Cisgender: a term used to describe people whose gender identity corresponds solely with their sex assigned at birth.
Gender expression: the way an individual expresses themselves that is perceived as masculine or feminine (e.g., in the way they dress, the length and style of their hair, the way they act or speak, the volume of their voice, and in their choice of whether or not to wear makeup). Understandings of gender expression are culturally specific and will change over time.
Gender identity: an individual’s intrinsic sense of self and their sense of having or not having any gender, regardless of their sex assigned at birth.
Gender nonconforming: refers to individuals who do not follow other people’s ideas or stereotypes about how they should look or act based on their sex assigned at birth (also called gender expansive or gender variant).
Gender Support Plan: a document that creates shared understanding about the ways in which a student’s gender identity will be accounted for and supported at school.
Gender Support Team: a team of people convened to support individual transgender students, gender nonconforming students, or students questioning their gender.
Intersex: a general term for a person born with sex characteristics that do not fit the typical definitions of either male or female. People who are intersex are usually assigned male or female sexes at birth. Some, but by no means all, students who are intersex may identify their gender or express their gender in ways that are captured here by definitions for transgender or gender nonconforming.
LGBTQ+: an acronym that stands for lesbian, gay, bisexual, transgender, queer/questioning, and other identities.
Nonbinary: an umbrella term that reflects gender identities that don’t fit within the “expected” binary of male and female. Individuals may feel they are both genders, neither, or some mixture thereof. (Identities that might fall under this umbrella: genderqueer, gender fluid, agender, bigender, etc.)
Questioning: being unsure of your gender identity, being unsure of your sexual orientation, or both. Many people go through a stage of questioning during their lives, sometimes several times. This can be because they learn new words that fit them better, or it can be that their actual feelings of gender or attraction change over time.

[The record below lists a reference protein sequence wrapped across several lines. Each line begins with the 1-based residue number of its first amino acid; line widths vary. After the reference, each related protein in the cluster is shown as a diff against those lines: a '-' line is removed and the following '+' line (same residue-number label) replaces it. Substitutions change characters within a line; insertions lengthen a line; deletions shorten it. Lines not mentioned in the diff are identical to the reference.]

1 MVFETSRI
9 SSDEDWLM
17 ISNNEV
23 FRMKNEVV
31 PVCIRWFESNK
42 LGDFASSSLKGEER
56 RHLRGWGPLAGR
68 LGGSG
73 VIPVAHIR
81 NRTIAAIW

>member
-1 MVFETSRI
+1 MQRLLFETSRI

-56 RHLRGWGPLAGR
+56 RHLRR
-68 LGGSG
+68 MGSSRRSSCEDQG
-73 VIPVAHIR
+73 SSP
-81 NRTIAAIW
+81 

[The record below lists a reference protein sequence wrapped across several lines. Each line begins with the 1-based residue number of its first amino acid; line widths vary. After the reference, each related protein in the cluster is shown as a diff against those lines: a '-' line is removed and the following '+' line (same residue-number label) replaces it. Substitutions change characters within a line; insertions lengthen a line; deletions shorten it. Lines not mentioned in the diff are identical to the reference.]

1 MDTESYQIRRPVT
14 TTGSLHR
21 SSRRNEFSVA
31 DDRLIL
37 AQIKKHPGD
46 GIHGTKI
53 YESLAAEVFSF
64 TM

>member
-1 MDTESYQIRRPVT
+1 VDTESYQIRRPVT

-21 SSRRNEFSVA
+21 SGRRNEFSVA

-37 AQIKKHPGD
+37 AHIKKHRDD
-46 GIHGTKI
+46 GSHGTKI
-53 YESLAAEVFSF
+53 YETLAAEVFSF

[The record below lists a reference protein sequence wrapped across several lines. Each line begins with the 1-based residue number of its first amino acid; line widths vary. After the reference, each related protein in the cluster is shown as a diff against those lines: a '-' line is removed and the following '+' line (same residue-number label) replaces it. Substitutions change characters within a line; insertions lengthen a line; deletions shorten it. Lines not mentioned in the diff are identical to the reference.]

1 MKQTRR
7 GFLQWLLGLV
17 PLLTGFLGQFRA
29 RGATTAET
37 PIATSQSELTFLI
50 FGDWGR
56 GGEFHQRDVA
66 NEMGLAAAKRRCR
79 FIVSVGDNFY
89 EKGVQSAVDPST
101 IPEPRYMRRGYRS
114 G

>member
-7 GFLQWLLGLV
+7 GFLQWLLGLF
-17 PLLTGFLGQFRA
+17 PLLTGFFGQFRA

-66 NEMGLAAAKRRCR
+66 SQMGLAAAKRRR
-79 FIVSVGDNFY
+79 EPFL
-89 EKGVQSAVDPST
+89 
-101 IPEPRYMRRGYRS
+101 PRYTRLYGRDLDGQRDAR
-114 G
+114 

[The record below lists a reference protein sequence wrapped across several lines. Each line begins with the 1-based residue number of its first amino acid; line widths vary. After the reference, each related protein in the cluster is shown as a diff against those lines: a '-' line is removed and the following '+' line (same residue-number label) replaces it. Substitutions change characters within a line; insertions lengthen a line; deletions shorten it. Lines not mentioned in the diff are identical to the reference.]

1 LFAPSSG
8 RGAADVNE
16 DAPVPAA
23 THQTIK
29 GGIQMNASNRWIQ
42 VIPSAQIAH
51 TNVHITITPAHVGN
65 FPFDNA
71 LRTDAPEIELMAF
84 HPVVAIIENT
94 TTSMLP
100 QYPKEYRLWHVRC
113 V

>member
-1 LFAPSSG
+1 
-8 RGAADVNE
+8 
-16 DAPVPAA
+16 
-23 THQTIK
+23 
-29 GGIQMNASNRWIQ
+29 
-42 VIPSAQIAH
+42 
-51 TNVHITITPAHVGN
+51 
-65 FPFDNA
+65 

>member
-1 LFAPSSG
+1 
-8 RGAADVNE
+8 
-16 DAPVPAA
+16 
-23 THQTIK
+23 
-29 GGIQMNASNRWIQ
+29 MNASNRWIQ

Sex assigned at birth: often based solely on external genitalia but also includes internal reproductive structures, chromosomes, hormone levels, and secondary sex characteristics. This is typically the sex reflected on one’s original birth certificate.
Sexual orientation: a person’s emotional and sexual attraction to other people based on the gender of the other person. Sexual orientation is not the same as gender identity. Not all transgender people identify as gay, lesbian, or bisexual, and not all gay, lesbian, and bisexual people display gender nonconforming characteristics.
Transgender: refers to individuals whose gender identity is different from what is assumed based on their sex assigned at birth, and/or whose gender expression is different from the way certain genders are stereotypically expected to look or behave. This is an umbrella term for a variety of gender identities and expressions with which an individual may self-identify.
Transition: the process whereby people may change their gender expression, bodies and/or identity documents to match their internal gender identity. Transition can be social, emotional, and/or medical and is different for every individual. In children, adolescents, and adults, it is increasingly common for gender transition to be fluid.